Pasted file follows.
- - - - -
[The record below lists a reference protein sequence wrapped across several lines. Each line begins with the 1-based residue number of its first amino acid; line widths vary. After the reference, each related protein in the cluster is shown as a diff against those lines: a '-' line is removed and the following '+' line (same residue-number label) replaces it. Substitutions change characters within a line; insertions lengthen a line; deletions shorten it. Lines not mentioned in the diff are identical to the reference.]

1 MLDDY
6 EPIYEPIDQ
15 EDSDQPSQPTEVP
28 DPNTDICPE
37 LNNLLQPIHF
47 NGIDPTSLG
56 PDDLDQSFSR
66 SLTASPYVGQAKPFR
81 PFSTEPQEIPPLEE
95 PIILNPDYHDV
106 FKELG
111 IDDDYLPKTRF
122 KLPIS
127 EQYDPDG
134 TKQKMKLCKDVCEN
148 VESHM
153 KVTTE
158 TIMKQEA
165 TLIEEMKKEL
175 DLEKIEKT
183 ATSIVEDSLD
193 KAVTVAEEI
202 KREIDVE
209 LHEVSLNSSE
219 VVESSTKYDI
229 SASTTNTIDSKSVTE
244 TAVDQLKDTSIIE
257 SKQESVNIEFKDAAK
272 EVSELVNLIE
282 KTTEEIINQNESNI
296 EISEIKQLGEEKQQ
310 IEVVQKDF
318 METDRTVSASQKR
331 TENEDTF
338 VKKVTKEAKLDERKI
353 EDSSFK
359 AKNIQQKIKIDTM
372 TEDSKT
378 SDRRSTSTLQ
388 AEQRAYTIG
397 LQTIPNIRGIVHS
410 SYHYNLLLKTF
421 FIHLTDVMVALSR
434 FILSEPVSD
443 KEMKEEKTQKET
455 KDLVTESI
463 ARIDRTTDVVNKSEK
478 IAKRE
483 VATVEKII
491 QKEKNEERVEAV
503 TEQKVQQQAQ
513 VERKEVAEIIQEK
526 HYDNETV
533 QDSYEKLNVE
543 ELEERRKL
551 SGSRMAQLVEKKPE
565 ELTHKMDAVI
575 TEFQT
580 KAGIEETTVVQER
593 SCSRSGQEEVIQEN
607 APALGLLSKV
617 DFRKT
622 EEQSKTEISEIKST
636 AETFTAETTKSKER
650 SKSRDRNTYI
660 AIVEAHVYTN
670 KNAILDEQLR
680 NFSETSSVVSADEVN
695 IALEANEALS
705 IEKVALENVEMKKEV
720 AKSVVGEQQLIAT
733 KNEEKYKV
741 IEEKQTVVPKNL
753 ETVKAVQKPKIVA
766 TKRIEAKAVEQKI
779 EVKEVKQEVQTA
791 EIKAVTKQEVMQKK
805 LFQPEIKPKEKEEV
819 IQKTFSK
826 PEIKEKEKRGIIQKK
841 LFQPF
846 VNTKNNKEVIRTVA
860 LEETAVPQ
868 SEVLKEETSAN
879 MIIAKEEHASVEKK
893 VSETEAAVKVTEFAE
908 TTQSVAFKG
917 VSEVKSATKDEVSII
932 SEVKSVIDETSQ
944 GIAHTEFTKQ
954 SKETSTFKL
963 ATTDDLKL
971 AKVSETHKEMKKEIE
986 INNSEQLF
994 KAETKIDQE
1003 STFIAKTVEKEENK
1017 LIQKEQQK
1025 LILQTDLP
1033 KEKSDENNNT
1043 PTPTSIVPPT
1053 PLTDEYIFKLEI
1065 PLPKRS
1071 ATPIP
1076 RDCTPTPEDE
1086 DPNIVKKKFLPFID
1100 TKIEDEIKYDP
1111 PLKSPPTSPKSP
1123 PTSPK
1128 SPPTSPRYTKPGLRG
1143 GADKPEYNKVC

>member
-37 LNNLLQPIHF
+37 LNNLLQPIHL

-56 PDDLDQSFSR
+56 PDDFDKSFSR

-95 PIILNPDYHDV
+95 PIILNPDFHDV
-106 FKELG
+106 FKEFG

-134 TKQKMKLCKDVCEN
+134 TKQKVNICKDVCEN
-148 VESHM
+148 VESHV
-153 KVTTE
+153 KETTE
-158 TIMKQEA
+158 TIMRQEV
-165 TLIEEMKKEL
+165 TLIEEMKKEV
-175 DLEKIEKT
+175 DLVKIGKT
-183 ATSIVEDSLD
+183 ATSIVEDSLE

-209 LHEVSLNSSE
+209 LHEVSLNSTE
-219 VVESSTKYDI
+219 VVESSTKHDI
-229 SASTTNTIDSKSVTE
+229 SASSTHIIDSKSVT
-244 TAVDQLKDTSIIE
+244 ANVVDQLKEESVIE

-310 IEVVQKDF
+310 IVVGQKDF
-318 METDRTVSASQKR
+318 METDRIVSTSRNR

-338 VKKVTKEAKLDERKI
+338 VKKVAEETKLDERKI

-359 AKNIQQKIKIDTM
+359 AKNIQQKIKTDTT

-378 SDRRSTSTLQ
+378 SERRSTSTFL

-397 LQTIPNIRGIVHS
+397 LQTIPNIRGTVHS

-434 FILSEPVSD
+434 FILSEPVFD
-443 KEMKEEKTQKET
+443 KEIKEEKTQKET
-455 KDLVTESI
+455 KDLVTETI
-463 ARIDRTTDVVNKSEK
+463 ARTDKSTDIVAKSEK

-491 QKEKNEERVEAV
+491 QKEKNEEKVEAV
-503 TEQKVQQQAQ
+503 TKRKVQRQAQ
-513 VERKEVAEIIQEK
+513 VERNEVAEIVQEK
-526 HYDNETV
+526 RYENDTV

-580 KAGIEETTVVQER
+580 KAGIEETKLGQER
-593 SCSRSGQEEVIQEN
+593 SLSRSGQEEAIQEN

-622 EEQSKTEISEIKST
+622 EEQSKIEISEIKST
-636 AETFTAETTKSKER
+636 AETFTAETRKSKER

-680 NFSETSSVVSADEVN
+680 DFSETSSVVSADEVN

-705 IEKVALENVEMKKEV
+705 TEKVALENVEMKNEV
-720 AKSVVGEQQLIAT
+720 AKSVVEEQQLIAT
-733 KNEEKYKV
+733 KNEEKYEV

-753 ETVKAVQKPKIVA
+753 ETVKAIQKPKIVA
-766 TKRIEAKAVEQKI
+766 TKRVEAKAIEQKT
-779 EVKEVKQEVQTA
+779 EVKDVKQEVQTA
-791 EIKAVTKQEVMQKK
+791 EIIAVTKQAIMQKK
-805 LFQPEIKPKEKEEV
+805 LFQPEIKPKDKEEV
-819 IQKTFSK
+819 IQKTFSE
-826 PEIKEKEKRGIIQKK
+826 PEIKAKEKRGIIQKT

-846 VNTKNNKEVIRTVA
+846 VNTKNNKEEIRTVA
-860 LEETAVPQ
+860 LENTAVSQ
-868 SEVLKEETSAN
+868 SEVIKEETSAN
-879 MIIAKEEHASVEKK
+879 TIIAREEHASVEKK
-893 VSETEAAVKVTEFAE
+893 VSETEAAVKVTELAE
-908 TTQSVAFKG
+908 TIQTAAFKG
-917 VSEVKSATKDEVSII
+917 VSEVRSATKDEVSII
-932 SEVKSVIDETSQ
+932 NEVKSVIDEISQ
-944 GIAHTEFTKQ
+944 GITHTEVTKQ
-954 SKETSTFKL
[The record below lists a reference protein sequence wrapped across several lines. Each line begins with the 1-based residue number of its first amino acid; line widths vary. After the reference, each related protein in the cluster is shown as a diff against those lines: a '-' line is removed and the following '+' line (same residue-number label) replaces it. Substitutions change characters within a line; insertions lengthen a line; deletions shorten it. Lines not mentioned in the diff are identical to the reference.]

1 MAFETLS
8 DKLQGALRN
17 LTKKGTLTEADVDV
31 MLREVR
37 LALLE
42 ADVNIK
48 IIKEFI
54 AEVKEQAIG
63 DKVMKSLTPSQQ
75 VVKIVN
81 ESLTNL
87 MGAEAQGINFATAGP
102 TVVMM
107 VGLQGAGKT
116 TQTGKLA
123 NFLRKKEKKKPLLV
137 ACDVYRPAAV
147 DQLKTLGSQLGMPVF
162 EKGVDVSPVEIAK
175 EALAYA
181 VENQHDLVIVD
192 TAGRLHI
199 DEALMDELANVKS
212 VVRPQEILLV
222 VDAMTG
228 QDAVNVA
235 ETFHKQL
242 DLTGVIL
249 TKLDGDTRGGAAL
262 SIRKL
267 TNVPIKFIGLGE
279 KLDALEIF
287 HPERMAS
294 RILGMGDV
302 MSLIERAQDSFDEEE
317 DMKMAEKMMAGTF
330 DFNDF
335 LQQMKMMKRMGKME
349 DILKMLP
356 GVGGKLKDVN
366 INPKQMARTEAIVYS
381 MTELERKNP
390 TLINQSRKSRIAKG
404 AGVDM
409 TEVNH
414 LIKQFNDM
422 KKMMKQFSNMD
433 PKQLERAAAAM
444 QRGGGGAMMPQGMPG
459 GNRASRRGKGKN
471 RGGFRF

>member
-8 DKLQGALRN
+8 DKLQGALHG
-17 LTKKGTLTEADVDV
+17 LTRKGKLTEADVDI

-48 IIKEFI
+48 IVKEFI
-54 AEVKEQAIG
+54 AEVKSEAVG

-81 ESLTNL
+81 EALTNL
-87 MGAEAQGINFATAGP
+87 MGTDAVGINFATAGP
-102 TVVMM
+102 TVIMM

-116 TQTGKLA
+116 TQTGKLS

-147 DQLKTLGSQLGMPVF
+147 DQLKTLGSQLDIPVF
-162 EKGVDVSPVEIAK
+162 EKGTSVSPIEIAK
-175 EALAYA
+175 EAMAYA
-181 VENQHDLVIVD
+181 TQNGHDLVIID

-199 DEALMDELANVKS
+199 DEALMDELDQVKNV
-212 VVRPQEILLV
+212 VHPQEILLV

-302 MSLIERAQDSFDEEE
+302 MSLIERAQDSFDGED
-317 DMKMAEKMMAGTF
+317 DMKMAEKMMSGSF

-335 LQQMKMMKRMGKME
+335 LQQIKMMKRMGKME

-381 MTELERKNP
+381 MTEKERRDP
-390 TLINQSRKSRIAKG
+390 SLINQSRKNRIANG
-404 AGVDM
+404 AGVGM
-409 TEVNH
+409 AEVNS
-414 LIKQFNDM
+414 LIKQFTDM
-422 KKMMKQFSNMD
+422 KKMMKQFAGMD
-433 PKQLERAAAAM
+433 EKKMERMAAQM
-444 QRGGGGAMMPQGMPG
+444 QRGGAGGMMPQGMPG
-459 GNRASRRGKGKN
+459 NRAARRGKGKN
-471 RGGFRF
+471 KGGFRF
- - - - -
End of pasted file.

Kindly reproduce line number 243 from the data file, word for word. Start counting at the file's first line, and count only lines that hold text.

199 DEALMDELANVKS